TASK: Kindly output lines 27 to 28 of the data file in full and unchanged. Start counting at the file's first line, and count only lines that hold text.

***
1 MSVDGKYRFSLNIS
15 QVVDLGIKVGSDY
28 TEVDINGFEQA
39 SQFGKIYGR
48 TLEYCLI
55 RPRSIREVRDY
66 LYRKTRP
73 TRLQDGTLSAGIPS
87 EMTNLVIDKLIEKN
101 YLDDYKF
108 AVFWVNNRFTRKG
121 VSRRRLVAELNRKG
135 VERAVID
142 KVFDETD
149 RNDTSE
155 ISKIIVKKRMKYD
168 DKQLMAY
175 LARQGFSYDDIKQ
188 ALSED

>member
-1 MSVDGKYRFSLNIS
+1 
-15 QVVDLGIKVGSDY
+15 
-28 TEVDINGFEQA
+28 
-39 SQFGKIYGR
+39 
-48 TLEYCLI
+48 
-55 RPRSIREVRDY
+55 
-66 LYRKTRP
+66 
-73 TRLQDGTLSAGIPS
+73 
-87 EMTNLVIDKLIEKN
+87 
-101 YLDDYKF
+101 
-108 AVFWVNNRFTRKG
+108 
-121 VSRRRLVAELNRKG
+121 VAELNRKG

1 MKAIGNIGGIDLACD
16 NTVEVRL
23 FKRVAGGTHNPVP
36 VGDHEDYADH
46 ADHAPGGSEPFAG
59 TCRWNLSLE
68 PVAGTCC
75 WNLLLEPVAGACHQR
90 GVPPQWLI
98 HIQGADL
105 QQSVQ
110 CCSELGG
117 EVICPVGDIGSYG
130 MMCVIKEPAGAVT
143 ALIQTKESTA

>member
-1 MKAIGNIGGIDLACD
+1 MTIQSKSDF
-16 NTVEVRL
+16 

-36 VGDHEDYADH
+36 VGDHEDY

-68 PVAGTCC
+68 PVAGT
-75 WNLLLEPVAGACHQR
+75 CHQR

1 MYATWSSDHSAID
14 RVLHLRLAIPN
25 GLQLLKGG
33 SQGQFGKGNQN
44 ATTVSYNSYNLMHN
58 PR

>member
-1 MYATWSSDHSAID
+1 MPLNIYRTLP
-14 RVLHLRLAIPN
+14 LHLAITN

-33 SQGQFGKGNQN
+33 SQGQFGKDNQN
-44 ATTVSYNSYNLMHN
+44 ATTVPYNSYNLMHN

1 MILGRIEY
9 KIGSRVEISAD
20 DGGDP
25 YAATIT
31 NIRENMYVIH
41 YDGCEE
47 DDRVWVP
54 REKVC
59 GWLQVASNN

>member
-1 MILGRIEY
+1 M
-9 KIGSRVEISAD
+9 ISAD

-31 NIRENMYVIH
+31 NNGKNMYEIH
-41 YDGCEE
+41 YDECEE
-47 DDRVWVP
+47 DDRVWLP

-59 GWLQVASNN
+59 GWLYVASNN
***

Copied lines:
-39 SQFGKIYGR
+39 